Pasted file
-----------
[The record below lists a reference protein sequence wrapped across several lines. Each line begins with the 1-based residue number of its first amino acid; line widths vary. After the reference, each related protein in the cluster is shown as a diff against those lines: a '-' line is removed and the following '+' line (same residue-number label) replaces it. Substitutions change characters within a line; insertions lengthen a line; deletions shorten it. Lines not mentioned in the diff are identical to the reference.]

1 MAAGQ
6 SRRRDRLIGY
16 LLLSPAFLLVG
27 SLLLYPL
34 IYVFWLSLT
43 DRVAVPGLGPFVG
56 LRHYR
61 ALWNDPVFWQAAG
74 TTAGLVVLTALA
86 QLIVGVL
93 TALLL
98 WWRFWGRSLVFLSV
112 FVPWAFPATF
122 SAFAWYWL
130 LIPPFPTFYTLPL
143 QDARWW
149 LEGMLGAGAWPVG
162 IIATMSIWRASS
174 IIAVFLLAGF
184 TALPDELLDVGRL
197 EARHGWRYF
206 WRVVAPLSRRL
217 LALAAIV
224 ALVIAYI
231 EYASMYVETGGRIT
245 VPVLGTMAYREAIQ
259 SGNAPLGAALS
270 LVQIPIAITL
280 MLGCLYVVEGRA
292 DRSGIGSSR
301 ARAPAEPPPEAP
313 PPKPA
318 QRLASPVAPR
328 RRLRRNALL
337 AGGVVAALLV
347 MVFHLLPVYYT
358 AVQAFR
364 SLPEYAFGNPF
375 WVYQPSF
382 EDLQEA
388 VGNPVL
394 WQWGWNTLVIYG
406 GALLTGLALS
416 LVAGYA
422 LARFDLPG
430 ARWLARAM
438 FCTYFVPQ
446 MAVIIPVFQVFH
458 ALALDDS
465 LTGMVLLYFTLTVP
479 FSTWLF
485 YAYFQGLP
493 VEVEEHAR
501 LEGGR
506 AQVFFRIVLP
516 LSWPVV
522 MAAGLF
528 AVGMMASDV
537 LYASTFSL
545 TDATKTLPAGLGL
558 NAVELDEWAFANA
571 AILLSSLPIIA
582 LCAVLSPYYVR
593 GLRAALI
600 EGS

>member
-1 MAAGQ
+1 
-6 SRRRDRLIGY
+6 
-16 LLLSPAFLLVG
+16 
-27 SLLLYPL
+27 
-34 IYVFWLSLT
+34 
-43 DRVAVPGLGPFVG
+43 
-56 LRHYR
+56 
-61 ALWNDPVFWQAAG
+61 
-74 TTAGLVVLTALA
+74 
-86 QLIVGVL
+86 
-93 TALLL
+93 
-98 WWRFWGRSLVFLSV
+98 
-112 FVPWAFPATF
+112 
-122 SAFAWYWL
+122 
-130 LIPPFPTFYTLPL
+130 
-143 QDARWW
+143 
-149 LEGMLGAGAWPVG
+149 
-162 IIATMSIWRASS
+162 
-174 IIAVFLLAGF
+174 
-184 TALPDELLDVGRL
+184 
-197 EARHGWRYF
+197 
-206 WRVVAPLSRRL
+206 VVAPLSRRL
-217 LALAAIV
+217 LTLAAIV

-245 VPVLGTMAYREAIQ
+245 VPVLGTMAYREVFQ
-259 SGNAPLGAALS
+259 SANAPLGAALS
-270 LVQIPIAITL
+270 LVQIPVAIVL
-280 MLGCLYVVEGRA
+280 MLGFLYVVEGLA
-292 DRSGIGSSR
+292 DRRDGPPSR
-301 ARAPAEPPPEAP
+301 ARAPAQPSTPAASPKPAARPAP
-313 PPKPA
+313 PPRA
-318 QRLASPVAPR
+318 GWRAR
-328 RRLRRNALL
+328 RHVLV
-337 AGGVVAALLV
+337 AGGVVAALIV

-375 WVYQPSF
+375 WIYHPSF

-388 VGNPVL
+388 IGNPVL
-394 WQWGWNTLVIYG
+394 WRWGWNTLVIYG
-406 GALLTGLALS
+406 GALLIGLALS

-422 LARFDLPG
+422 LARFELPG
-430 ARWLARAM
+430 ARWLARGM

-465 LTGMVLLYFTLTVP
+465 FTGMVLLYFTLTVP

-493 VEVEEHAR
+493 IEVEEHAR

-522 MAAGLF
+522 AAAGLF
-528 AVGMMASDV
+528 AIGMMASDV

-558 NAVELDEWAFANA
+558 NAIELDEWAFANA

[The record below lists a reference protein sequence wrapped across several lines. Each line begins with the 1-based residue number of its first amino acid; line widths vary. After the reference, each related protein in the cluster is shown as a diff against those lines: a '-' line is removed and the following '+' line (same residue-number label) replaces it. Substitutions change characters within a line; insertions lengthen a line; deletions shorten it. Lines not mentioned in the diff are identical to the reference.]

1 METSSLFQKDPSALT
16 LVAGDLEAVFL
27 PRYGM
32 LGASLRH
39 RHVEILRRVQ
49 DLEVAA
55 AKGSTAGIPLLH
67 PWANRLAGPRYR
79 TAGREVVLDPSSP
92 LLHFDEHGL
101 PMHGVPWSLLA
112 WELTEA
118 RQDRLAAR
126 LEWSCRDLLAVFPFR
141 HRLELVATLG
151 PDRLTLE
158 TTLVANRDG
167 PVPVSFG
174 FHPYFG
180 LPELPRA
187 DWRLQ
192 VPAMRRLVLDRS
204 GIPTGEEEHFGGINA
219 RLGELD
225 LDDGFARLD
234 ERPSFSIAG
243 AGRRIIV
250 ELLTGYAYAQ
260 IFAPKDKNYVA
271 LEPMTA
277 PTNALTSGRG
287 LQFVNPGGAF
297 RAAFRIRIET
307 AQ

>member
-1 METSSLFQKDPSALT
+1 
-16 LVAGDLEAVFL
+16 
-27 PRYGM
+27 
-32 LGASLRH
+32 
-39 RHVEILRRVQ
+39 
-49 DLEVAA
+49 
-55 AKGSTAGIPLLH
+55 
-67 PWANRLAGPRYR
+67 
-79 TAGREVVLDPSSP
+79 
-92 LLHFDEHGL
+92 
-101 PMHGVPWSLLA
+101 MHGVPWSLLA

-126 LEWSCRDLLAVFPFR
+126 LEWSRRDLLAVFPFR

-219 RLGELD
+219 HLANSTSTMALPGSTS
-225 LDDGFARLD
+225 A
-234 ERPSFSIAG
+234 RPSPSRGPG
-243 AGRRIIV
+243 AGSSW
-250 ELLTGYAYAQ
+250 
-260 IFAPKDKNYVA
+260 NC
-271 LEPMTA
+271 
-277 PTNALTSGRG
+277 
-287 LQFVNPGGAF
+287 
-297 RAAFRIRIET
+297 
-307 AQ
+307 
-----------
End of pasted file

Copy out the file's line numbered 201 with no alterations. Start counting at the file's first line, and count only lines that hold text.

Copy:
+39 